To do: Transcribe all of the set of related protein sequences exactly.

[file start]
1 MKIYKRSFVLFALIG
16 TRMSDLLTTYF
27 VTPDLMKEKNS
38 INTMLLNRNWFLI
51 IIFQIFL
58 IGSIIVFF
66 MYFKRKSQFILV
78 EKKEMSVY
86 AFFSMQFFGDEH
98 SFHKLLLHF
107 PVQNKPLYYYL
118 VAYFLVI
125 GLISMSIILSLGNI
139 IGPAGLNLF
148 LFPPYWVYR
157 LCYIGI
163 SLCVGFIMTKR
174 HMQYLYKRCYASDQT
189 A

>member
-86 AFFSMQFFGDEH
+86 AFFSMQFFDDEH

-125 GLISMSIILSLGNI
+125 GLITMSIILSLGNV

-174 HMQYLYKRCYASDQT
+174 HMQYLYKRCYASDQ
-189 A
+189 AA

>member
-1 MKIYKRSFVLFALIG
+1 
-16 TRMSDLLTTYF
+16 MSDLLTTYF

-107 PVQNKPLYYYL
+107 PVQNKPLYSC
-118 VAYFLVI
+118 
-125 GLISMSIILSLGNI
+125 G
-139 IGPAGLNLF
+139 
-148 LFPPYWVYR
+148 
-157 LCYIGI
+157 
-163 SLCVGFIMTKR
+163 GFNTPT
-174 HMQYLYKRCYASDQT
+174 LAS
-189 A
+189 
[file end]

1 MKIYKRSFVLFALIG
16 TRMSDLLTTYF
27 VTPDLMKEKNS
38 INTMLLNRNWFLI
51 IIFQIFL
58 IGSIIVFF
66 MYFKRKSQFILV
78 EKKEMSVY
86 AFFSMQFFGDEH
98 SFHKLLLHF
107 PVQNKPLYYYL
118 VAYFLVI
125 GLISMSIILSLGNI
139 IGPAGLNLF
148 LFPPYWVYR
157 LCYIGI
163 SLCVGFIMTKR
174 HMQYLYKRCYASDQT
189 A

>member
-86 AFFSMQFFGDEH
+86 AFFSMQFFDDEH

-125 GLISMSIILSLGNI
+125 GLITMSIILSLGNV

-174 HMQYLYKRCYASDQT
+174 HMQYLYKRCYASDQ
-189 A
+189 AA

>member
-1 MKIYKRSFVLFALIG
+1 
-16 TRMSDLLTTYF
+16 MSDLLTTYF

-107 PVQNKPLYYYL
+107 PVQNKPLYSC
-118 VAYFLVI
+118 
-125 GLISMSIILSLGNI
+125 G
-139 IGPAGLNLF
+139 
-148 LFPPYWVYR
+148 
-157 LCYIGI
+157 
-163 SLCVGFIMTKR
+163 GFNTPT
-174 HMQYLYKRCYASDQT
+174 LAS
-189 A
+189 